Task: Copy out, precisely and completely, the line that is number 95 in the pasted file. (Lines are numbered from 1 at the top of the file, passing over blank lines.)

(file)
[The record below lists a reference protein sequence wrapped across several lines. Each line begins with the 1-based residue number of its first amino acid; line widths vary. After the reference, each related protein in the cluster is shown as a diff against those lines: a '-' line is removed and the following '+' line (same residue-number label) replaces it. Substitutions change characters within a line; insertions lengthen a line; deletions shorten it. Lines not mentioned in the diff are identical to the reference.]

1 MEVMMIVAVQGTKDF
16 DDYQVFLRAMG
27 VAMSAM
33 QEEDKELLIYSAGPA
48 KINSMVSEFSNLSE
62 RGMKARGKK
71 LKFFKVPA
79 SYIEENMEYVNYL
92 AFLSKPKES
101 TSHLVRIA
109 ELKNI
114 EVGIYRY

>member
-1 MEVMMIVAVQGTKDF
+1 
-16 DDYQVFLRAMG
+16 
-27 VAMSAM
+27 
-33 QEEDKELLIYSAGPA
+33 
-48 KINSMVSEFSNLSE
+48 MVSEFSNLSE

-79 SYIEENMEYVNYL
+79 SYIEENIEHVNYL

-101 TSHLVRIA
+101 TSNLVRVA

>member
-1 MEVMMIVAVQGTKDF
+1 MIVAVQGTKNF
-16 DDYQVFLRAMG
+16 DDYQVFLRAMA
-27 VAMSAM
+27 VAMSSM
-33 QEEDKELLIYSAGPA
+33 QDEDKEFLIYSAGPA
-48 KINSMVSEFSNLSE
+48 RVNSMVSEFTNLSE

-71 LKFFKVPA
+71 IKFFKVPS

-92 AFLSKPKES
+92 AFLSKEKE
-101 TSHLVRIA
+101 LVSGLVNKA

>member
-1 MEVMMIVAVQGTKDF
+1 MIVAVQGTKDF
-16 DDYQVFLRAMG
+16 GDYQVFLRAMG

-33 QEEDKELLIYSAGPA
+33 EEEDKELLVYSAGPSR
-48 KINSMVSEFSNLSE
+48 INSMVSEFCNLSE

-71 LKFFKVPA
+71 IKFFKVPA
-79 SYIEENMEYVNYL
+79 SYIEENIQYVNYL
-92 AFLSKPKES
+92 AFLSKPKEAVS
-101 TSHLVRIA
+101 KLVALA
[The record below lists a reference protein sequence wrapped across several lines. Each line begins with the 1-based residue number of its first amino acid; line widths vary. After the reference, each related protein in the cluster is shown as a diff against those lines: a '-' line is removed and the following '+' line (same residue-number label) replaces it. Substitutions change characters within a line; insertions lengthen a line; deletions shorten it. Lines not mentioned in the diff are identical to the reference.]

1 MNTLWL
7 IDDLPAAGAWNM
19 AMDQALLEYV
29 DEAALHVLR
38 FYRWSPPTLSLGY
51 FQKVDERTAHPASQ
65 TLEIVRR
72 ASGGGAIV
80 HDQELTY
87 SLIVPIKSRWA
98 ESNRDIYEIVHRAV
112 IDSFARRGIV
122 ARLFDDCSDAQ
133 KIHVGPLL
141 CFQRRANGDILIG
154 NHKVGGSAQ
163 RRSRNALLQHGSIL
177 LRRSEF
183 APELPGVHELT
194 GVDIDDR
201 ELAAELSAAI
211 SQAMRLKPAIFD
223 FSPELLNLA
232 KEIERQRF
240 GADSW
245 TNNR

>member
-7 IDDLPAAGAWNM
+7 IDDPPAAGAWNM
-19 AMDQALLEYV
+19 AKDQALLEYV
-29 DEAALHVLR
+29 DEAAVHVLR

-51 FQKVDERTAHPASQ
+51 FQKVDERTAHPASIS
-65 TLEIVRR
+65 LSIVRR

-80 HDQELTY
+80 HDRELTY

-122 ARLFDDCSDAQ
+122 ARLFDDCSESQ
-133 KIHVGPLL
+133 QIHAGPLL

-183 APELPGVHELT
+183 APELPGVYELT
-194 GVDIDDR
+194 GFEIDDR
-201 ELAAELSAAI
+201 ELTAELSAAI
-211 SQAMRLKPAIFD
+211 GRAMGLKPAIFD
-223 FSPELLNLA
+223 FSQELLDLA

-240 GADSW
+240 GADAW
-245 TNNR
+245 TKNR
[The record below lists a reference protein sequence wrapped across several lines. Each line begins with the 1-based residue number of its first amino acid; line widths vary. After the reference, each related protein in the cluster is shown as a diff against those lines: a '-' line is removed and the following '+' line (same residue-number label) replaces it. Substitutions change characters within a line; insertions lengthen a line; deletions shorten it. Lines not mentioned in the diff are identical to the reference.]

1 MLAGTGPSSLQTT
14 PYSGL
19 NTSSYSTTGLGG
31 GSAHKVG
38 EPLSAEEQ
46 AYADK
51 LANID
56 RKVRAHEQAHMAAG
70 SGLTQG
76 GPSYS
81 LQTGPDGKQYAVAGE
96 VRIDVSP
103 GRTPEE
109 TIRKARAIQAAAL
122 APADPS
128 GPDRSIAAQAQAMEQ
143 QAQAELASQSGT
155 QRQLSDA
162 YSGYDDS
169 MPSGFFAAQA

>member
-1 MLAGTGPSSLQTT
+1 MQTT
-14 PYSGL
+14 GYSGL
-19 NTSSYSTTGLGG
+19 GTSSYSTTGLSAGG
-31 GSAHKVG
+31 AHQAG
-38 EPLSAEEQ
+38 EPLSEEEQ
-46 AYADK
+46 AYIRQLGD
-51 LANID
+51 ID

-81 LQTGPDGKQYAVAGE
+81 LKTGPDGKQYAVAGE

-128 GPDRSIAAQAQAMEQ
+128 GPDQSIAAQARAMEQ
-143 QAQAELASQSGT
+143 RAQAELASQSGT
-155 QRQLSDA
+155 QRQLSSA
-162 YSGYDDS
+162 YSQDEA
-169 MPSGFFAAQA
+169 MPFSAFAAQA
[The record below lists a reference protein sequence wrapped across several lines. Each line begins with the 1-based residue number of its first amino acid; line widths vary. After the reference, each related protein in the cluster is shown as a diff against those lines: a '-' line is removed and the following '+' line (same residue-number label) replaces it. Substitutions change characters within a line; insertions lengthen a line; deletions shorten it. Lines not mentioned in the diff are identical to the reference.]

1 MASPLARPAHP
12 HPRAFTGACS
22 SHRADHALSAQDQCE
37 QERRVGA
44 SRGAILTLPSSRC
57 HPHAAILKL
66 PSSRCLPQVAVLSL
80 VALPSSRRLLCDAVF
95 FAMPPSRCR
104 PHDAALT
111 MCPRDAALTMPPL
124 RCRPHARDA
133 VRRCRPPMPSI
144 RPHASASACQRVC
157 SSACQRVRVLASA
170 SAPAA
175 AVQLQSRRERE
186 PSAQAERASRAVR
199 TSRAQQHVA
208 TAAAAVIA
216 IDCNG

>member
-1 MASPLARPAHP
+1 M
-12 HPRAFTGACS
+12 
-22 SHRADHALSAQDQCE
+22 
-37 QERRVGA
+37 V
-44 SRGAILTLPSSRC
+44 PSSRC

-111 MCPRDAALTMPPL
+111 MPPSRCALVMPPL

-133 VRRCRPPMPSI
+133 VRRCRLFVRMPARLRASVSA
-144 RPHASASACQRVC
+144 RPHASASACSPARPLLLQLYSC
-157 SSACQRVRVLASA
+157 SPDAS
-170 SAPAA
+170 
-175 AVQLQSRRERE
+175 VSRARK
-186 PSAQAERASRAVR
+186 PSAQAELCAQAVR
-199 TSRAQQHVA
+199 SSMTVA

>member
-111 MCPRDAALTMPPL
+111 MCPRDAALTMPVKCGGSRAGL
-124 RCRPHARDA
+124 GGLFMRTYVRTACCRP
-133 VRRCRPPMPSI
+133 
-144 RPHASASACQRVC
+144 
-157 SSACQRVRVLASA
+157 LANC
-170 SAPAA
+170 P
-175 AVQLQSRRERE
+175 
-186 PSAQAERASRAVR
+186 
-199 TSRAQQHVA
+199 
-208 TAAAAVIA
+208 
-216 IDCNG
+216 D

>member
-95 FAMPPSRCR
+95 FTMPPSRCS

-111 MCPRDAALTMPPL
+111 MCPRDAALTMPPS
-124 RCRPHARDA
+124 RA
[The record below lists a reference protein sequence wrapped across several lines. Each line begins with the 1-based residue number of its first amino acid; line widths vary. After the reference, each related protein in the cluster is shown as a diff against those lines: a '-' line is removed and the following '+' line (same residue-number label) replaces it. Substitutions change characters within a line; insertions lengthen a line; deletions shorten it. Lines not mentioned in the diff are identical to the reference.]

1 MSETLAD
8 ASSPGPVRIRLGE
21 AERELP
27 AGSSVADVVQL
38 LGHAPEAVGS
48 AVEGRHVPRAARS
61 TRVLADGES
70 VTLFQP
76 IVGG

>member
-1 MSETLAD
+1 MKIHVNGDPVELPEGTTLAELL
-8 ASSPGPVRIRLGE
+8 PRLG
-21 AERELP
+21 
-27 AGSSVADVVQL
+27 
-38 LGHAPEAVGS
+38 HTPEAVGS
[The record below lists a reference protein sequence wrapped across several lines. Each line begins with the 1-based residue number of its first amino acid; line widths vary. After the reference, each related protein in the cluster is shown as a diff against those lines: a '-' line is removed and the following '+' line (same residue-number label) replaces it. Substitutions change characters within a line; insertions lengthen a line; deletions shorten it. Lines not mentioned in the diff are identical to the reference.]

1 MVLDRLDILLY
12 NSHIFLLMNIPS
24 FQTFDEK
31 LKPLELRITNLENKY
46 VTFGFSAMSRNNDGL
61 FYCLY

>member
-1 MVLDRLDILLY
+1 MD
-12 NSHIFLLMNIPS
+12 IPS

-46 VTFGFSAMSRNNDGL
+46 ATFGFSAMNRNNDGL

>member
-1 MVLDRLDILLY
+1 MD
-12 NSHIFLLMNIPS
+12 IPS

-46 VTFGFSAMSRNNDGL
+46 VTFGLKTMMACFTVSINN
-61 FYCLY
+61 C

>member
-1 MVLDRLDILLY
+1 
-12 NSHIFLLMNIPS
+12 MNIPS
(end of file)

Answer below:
-29 DEAALHVLR